The Future. In the new Wild West of short-form content, YouTube is going through a metric revolution. Subscriber counts may not be reflective of an actual following for creators. At the same time, views may be just an inflated look at how many people accidentally hovered on your video for a second too long before scrolling past. The key now may be in the consistency of views over a period of time — an actual demonstration of how many people are coming back for more.
The new metric
Many creators now consider the once-hallmark metric of “subscriber count” as now nothing more than a “vanity metric.” Why?
- It’s now incredibly easy to have your subscriber count inflated with the rise of Shorts — of the 50 fastest growing YouTube channels, 47 actively post Shorts, per HypeAuditor.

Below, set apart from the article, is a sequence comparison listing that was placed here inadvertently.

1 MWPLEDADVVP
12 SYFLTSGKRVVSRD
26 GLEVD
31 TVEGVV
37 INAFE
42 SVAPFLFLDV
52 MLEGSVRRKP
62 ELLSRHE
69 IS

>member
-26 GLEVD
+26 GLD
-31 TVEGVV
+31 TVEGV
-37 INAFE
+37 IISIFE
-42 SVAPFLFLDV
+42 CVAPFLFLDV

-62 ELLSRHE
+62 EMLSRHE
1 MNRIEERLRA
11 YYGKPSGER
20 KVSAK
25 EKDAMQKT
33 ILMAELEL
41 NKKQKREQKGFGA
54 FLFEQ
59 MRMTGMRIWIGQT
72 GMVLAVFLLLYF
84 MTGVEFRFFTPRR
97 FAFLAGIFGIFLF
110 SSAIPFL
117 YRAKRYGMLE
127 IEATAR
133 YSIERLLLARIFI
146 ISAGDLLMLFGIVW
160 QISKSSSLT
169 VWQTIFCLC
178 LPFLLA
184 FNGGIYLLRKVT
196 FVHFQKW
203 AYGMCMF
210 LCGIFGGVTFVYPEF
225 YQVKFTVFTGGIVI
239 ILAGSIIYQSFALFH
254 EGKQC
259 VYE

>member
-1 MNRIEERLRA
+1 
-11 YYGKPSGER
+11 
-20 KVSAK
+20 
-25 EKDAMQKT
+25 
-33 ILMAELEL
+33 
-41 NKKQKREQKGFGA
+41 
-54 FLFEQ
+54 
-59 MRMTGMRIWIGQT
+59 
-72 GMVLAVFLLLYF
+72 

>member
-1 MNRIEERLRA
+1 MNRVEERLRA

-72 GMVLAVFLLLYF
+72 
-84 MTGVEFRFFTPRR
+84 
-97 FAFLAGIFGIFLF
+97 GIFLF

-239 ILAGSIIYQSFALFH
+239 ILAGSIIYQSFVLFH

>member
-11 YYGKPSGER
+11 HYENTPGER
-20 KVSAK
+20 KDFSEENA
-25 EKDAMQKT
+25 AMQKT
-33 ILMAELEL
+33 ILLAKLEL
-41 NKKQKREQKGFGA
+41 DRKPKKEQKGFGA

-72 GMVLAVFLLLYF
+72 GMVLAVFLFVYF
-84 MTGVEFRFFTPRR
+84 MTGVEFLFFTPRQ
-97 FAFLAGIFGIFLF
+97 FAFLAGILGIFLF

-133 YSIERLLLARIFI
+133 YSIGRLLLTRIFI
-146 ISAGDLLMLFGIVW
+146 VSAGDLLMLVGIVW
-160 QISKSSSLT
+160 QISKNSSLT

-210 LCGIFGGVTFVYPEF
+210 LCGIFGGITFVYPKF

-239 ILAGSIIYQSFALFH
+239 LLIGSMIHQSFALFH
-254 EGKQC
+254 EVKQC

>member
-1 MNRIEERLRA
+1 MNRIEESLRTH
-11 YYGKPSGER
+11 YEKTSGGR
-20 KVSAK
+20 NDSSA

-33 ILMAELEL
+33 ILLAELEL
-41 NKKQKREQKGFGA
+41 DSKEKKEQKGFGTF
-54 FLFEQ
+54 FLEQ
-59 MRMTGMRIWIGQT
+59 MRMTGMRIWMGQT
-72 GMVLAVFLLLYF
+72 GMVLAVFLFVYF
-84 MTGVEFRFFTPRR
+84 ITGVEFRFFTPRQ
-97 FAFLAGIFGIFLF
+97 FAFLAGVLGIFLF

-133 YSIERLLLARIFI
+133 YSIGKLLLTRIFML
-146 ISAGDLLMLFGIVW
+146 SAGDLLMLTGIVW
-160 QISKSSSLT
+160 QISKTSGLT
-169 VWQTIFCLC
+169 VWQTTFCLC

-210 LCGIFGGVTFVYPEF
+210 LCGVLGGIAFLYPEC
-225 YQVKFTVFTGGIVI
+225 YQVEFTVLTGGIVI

- And videos that are posted as Shorts accumulate three times as many views as those posted as more traditionally longer videos.
- Wait, so what’s the problem? Creators say that the boost in subscribers and views doesn’t actually represent a community — the thing that gives a YouTuber sustained popularity.
According to Insider, “at last year’s annual creator economy conference VidCon, some famous short-form creators with millions of followers walked around unnoticed, or hosted meet and greets where they said no fans came to see them.” Ouch.
The irony is that although YouTube is pushing Shorts to compete with TikTok and Reels, long-form videos are still where the money is for creators.
- Creators make around $0.04 to $0.07 for every 1,000 views on Shorts.
- They can make from $1.60 to $29 per 1,000 views on long-form videos.
Shorts may be a race to the bottom for the traditional views-based creator economy. But with brands set to spend $98 billion in ads on short-form content this year, that might be changing.